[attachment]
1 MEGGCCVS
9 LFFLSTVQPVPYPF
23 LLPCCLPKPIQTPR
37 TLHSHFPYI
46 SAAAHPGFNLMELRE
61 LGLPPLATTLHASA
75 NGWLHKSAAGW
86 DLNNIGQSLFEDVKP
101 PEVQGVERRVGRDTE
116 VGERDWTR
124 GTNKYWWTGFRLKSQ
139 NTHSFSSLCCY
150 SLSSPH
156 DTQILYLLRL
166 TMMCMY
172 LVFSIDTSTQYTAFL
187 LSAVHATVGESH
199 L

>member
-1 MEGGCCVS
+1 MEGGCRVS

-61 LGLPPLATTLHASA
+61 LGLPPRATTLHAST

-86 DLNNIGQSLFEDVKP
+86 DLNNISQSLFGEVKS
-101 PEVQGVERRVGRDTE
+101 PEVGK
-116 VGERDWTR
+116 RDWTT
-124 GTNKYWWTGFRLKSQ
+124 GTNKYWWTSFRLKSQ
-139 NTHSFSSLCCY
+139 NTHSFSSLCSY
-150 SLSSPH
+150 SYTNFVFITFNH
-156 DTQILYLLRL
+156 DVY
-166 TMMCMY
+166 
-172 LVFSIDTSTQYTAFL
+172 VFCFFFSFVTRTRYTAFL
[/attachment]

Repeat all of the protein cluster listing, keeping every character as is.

1 MEGGCCVS
9 LFFLSTVQPVPYPF
23 LLPCCLPKPIQTPR
37 TLHSHFPYI
46 SAAAHPGFNLMELRE
61 LGLPPLATTLHASA
75 NGWLHKSAAGW
86 DLNNIGQSLFEDVKP
101 PEVQGVERRVGRDTE
116 VGERDWTR
124 GTNKYWWTGFRLKSQ
139 NTHSFSSLCCY
150 SLSSPH
156 DTQILYLLRL
166 TMMCMY
172 LVFSIDTSTQYTAFL
187 LSAVHATVGESH
199 L

>member
-1 MEGGCCVS
+1 MEGGCRVS

-61 LGLPPLATTLHASA
+61 LGLPPRATTLHAST

-86 DLNNIGQSLFEDVKP
+86 DLNNISQSLFGEVKS
-101 PEVQGVERRVGRDTE
+101 PEVGK
-116 VGERDWTR
+116 RDWTT
-124 GTNKYWWTGFRLKSQ
+124 GTNKYWWTSFRLKSQ
-139 NTHSFSSLCCY
+139 NTHSFSSLCSY
-150 SLSSPH
+150 SYTNFVFITFNH
-156 DTQILYLLRL
+156 DVY
-166 TMMCMY
+166 
-172 LVFSIDTSTQYTAFL
+172 VFCFFFSFVTRTRYTAFL